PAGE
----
“Now that COVID-19 has struck, we can expect public health to be similarly elevated. It will become a pervasive part of our economy and society. Expect temperature –and maybe face mask and hand washing– checks at the office, school, and any public venue.  Contact tracers may call or visit our homes or scrutinize our cellphone records. Event managers and employers will need to hire a health team and devise a health/safety plan to prevent outbreaks and provide confidence.”

I’ve certainly seen this in the private sector. For example, many private schools require daily health attestations, temperature checks, masks, outdoor eating, etc. Stores announce, “no mask, no service” policies in their windows. Some states and counties have good contact tracing programs, but unlike 9/11 there is no nationwide approach, and no Homeland Security equivalent.

As more venues reopen I expect that this trend will continue. What’s not yet clear is whether public health will receive additional funding and just how central it will be to our future. Much depends on how quickly and completely the current pandemic is brought under control, whether new health threats emerge soon, and who occupies the White House in 2021.

#4: Federal government will grow even more powerful relative to everything else
Grade: A-

This prediction was paradoxical. Those I reviewed it with at the time found it novel and counter-intuitive. After all, the feds failed to prepare for the pandemic and threw everything onto the states. The CDC embarrassed itself with its testing approach and then was sidelined.

But the federal government has essentially unlimited spending power, which it used to prop up the economy with the $2+ Trillion CARES Act, and the stock market (via the Federal Reserve). Meanwhile, states had to come begging –quite literally—to the president for help, and our world-leading universities and colleges found themselves in desperate straits and unable to reopen.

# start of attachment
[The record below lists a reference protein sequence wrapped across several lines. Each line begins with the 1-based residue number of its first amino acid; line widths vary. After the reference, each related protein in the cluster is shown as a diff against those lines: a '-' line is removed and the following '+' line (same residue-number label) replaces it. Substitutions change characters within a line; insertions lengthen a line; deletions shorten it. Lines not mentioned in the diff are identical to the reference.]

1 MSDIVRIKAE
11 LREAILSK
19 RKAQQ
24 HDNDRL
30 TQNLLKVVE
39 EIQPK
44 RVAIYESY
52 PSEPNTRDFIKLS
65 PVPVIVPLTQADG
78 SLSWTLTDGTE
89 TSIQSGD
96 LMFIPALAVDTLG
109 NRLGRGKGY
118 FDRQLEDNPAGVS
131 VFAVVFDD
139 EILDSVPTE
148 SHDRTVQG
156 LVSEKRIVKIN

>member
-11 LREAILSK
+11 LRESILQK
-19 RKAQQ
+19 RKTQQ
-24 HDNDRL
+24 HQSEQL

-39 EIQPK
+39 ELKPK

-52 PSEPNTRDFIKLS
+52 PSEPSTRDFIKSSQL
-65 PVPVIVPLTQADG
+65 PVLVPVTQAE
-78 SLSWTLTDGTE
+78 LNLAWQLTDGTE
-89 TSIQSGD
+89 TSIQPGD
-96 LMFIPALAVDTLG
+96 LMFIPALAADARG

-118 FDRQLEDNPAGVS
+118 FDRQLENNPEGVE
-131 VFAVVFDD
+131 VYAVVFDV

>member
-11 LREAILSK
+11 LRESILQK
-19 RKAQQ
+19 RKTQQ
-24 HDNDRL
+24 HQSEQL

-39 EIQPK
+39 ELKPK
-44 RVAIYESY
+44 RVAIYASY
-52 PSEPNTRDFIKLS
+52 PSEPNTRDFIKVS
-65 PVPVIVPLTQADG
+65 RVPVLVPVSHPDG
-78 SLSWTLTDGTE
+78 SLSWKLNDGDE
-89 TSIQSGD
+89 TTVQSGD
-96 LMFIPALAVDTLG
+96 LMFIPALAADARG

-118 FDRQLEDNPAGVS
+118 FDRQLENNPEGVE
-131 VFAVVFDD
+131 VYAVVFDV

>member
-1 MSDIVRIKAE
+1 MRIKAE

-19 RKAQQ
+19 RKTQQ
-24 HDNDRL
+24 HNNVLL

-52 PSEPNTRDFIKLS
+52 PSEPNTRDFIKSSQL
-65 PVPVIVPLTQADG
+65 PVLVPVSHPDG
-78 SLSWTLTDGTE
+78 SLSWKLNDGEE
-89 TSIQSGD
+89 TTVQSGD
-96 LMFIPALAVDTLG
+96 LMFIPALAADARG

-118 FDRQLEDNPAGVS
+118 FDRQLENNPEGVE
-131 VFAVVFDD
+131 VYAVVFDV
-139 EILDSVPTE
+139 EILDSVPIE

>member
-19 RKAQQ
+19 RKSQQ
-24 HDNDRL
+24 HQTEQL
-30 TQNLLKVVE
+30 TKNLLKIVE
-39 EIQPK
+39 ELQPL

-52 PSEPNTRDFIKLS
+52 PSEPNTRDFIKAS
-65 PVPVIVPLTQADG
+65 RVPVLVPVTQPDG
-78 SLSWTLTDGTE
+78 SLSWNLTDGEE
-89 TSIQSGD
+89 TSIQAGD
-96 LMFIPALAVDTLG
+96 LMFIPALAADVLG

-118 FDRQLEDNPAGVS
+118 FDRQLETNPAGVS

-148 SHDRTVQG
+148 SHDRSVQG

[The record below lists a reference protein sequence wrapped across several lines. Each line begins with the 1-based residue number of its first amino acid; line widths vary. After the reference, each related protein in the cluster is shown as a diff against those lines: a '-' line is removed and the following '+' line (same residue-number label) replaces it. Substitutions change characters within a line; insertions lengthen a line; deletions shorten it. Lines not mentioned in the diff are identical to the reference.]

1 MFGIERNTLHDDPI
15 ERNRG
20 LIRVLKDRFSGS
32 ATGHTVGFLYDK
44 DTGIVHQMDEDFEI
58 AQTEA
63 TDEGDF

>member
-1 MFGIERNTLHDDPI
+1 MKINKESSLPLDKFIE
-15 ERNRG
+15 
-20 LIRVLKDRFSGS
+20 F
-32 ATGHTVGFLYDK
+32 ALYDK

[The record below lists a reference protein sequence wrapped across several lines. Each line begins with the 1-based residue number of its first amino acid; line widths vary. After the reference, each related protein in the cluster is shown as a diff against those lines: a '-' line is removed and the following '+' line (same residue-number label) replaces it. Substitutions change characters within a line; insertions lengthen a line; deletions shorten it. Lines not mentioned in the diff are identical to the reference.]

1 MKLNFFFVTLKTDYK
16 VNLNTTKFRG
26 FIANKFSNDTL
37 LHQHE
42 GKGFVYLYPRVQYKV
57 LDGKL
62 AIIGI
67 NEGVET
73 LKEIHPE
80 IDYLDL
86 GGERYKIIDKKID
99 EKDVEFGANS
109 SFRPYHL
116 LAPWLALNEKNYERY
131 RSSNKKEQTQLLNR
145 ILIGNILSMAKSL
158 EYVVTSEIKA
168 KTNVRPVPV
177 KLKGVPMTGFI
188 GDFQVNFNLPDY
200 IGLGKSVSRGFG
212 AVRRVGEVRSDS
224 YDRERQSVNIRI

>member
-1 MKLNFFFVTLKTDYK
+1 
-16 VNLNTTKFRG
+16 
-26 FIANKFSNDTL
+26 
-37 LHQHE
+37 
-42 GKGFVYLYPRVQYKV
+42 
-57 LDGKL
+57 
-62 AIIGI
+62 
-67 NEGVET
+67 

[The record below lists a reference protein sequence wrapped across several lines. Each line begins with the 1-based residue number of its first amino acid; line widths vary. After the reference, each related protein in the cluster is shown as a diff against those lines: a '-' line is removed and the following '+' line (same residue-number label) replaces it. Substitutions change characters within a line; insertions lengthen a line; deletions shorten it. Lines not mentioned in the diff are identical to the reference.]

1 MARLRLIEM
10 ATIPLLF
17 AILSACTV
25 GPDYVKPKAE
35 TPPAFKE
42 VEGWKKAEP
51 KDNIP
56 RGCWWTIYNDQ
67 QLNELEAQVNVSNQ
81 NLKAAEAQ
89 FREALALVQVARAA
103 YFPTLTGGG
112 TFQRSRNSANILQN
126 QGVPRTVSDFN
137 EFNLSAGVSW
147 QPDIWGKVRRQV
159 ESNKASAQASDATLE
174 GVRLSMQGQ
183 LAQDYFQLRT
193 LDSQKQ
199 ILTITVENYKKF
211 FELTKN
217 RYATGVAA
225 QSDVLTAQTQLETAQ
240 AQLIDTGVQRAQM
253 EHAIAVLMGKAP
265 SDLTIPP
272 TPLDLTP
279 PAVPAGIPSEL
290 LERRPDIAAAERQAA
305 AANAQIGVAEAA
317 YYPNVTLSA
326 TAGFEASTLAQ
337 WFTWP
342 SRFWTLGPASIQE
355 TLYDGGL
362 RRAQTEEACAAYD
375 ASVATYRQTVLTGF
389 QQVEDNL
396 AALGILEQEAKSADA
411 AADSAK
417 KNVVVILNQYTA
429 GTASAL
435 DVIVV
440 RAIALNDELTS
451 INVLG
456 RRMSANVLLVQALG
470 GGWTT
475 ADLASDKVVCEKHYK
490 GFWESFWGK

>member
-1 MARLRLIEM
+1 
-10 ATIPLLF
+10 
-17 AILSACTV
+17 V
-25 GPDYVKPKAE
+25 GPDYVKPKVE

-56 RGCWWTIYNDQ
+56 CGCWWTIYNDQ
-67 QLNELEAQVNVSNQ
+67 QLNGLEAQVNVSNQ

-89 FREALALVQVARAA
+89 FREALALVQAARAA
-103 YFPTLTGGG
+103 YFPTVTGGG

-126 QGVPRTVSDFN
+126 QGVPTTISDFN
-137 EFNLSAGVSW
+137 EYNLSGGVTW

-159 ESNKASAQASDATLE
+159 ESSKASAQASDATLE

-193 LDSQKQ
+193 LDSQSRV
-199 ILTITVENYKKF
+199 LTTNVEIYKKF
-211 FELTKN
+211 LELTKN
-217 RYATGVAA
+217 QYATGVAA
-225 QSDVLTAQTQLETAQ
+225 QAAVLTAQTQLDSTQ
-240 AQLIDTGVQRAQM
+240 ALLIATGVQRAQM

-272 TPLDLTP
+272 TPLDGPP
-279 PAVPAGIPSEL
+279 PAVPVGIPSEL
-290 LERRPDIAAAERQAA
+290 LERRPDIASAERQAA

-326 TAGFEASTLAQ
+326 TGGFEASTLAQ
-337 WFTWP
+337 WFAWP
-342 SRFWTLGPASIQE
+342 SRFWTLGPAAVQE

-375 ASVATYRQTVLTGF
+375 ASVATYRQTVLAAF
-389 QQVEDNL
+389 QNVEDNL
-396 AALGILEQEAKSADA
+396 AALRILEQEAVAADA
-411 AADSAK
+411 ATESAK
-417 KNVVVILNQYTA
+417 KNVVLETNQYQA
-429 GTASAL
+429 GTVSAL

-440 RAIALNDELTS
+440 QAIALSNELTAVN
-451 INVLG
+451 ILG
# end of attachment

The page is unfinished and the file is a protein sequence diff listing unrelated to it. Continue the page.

In short, the federal government’s failures have weakened the rest of US society much more than the federal government itself has been weakened.

The reason I give myself an A- instead of an A is that I didn’t address what would happen relative to the rest of the world. The US federal government has lost international standing during the pandemic with its poor response. The country was rated as the most prepared for a pandemic –but botched things anyway. The withdrawal from the WHO weakened our hand, and our slow economic recovery means we’re losing ground on China and others.

#5: The end of immigration
Grade: A

Crises present major opportunities for governments to enact policies they wouldn’t be able to get away with in normal times. The current Administration has made no secret of its disdain for immigration.  It had taken some dramatic steps before the pandemic, such as curtailing the H1-B program for highly skilled workers and attempting to build a wall along the Mexican border.

In April, the president tweeted his intention to suspend all immigration. That’s about as dramatic as it gets and would have drawn much more fire even a month or two earlier. But with lockdowns and travel bans throughout the world, and a virus floating in the air, it was harder to argue against. Consider some of the additional actions taken against immigration during the pandemic, including bans on asylum seekers and refugee resettlement, a ban on international students coming to the US if their classes were not in person (rescinded after pushback), and more restrictions on H-1B lottery winners.

The pandemic has also made the US a less attractive destination for would-be immigrants, even without all of the explicit actions. That won’t be reversed quickly.

What’s next?

There are big questions for the next few months and years, including:

  • When will vaccination make a decisive difference? This includes when vaccines are approved, how quickly and rationally they are distributed, how well they work and for how long, and what the uptake is.
  • What will the economy of the early 2020s look like? Will travel and leisure return? Education at all levels? Office work? What new industries will emerge?
  • What will be the US’s role in the world? Much of this hinges on the results of the 2020 election and its aftermath.

I’ll offer my commentary on these topics as the situation continues to unfold. Check the Health Business Blog and HealthBiz podcast for updates.

In recent months, my strategy consulting firm, Health Business Group has helped our healthcare and life sciences clients factor the implications of the pandemic into their growth and M&A strategies. Would you like to discuss your own organization’s plans and how Health Business Group can help? If so, please email me:

September 21, 2020